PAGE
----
Posted by: Glow-worm PJ3 NOV 2011
As now happens annually during the build-up to the Hallowe’en celebrations, our supermarkets recently featured prominent displays of pumpkins at temporarily inflated prices.
The pumpkin, Cucurbita pepo, is a creeping annual plant of the gourd family, native to Central America. It was grown by native Americans as part of the “three sisters” tradition of cultivation, along with maize and beans. The maize provided a trellis for the climbing beans, whose roots fixed nitrogen from the atmosphere to feed the corn and squash, and the extensive foliage of the pumpkins acted as a cover to exclude weeds and preserve moisture.
Introduced to the Pilgrim Fathers by the indigenous inhabitants of New England, pumpkins were an important factor in helping the early settlers to survive the long harsh winters.
All parts of the pumpkin plant have been used, but the fruit and seeds are most commonly employed. Pumpkin flesh is rich in both beta- and alpha-carotene, which are powerful antioxidants known to have anti-inflammatory effects, as well as preventing cholesterol build-up in the blood vessels. It is also rich in amino acids, and the seeds in particular are a source of fatty acids.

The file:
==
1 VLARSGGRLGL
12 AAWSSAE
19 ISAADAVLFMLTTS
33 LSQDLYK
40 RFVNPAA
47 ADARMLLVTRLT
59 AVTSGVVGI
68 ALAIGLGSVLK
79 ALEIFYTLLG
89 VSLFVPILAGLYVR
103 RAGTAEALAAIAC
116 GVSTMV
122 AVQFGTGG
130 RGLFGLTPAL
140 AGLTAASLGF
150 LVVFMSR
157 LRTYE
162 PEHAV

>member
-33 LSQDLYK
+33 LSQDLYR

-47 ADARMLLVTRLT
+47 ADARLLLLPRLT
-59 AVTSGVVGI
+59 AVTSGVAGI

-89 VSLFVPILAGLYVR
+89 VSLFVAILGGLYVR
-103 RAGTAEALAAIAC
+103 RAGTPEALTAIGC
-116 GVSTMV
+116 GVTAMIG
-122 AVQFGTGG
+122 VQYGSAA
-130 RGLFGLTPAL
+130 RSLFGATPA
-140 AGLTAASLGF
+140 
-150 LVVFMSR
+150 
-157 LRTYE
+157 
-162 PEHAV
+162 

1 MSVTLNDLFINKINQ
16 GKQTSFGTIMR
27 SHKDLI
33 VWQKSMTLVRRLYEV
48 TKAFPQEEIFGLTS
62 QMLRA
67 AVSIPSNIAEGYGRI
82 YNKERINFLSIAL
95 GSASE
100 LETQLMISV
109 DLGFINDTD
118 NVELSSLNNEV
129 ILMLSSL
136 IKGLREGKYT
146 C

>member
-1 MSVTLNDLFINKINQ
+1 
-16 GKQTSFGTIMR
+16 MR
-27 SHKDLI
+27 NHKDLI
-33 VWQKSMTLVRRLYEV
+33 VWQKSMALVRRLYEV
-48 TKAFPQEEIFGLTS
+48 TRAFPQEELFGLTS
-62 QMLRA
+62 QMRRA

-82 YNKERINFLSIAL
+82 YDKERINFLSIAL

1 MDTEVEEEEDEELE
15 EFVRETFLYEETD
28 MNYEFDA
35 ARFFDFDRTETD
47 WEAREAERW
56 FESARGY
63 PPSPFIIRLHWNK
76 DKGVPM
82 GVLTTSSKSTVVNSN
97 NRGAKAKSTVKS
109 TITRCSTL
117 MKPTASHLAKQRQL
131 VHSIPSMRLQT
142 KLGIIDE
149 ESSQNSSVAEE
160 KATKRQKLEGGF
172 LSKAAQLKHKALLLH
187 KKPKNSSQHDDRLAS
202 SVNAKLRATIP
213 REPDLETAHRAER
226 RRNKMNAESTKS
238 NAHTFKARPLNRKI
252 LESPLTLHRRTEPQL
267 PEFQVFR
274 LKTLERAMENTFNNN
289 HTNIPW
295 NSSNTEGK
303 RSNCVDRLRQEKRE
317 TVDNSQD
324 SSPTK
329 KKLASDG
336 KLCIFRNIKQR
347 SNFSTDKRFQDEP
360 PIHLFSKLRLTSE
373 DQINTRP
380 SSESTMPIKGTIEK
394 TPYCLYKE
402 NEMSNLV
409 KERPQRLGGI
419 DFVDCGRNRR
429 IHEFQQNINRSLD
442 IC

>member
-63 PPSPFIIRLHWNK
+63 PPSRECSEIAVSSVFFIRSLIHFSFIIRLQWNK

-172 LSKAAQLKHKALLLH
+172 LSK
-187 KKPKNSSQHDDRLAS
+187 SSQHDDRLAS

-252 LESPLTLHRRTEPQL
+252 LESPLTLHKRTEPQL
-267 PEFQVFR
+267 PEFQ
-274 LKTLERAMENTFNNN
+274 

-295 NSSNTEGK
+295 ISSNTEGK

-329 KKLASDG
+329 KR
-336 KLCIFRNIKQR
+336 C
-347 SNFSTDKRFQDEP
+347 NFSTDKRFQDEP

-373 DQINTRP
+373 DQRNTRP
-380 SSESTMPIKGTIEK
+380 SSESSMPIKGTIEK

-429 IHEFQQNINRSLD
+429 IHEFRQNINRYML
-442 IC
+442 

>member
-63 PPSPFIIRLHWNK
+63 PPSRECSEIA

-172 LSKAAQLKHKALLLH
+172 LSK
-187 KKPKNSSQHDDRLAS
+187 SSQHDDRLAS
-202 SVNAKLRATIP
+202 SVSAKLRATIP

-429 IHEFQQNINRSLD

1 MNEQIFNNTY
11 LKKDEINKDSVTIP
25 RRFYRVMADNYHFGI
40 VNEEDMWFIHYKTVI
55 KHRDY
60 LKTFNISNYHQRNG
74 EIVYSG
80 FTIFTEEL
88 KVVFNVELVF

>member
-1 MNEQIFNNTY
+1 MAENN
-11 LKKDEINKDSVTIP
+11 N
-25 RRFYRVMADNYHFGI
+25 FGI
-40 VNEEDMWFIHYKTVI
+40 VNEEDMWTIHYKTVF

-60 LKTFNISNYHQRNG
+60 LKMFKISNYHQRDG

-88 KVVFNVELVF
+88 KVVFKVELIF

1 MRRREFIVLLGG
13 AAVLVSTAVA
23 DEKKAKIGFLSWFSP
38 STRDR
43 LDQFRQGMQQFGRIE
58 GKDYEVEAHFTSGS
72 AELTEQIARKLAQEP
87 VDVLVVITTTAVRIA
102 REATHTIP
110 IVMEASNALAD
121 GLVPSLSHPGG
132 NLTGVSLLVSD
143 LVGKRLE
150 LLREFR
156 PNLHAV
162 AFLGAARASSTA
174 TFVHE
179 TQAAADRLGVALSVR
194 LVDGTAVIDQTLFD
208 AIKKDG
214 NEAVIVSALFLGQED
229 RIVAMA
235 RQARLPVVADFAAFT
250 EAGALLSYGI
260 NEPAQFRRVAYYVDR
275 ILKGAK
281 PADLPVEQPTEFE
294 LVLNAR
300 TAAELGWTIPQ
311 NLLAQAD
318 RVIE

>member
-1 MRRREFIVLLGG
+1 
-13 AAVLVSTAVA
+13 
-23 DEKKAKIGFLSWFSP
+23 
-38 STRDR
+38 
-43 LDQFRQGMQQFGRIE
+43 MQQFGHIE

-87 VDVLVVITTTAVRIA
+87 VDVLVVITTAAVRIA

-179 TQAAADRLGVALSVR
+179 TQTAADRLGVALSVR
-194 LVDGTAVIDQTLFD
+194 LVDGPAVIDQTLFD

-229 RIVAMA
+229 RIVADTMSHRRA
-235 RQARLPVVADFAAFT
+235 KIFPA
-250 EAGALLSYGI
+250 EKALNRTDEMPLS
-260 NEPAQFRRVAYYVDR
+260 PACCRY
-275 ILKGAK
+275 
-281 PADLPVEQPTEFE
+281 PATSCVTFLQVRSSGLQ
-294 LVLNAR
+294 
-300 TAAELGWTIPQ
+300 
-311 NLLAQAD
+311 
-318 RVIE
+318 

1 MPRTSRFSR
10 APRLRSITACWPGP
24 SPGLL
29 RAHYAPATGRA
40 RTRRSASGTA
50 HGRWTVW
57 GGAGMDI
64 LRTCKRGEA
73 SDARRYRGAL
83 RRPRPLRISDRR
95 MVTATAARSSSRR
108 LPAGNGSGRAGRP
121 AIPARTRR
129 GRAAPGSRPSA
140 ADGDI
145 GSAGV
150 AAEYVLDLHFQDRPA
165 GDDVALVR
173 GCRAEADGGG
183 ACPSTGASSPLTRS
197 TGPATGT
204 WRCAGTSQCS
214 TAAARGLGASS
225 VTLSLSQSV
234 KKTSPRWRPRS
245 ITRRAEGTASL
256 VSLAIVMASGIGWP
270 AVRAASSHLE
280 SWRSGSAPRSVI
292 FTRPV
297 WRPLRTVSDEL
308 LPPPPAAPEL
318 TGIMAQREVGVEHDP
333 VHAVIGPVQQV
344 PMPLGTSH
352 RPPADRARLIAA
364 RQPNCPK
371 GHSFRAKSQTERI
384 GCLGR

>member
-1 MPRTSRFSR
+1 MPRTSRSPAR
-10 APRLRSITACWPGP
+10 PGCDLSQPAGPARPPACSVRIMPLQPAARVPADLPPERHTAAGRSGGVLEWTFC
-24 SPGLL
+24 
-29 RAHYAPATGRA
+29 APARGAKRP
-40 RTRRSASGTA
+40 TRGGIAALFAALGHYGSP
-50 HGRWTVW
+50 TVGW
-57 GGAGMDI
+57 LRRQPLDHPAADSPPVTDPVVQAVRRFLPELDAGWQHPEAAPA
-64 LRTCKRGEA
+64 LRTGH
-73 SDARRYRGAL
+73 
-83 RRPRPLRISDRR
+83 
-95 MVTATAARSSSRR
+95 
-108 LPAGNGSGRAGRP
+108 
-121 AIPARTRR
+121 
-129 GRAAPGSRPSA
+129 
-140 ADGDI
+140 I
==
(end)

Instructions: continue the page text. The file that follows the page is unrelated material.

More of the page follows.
Studies in China and Russia have concentrated on a protein contained in the seeds called cucurbitin, which has been shown to be effective in the treatment of tapeworm infestations, causing shrinkage in the adult body size and a reduction in ova production by the worms.
Pumpkin oil is an effective diuretic, and it has been used to provide relief in urinary tract infections.
Other studies have shown the oil to be effective in the relief of symptoms of benign prostatic hyperplasia, by improving the function of the bladder and urethra.
In a recent study in Korea, scientists found that proteins extracted from the rind inhibited growth of several fungi, including Candida albicans, which has recently shown resistance to several antimycotics. It is hoped that novel antimycotics may result from further research.